General Election 2015: The two-month race for Lib Dem leadership has begun

 
Sarah Spickernell
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Former minister says Farron would be a "fantastic leader" (Source: Getty)

Following the Lib Dems' terrible defeat at the General Election earlier this week, a new leader must be chosen to replace Nick Clegg.

The party won almost 50 seats fewer than it did in 2010, amounting to its worst election performance in history. Those who lost their seats included Vince Cable, formerly secretary of state for Business, innovation and Skills (BIS), and Simon Hughes, former deputy of the party.
Clegg, who was deputy Prime Minister under the coalition, resigned as leader of the party on Friday.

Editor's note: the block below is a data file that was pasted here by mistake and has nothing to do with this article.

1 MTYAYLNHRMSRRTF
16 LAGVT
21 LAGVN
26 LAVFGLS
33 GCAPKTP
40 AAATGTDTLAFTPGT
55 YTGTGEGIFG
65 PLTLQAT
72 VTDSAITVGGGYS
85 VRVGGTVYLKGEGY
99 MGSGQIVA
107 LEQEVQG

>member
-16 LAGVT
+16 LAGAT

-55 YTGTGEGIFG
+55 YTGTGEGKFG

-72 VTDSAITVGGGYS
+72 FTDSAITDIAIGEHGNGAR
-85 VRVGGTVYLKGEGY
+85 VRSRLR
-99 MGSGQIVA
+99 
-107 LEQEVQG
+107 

A two-month contest is now underway to decide who will fill Clegg's shoes, with nominations due to open on 13 May. The new leader will be officially appointed on 16 July.

Two main candidates

Although neither has formally announced their intention to compete for leadership, Norman Lamb and Tim Farron are considered the most likely contenders.
Lamb has been MP for North Norfolk since 2001, and was minister of state for care and support from 2012 to 2015. During the coalition, he acted as Clegg's private secretary.
Farron is MP for Westmorland and Lonsdale, and was President of the Lib Dems from 2011 to 2014.
Tom Brake, who was a Lib Dem minister during the last government, told the BBC he thought both would be “fantastic leaders”, and ruled out competing himself.
"What will happen during that contest will be that there will be an opportunity to talk about what went wrong and what sort of strategy do we put in place," he said.

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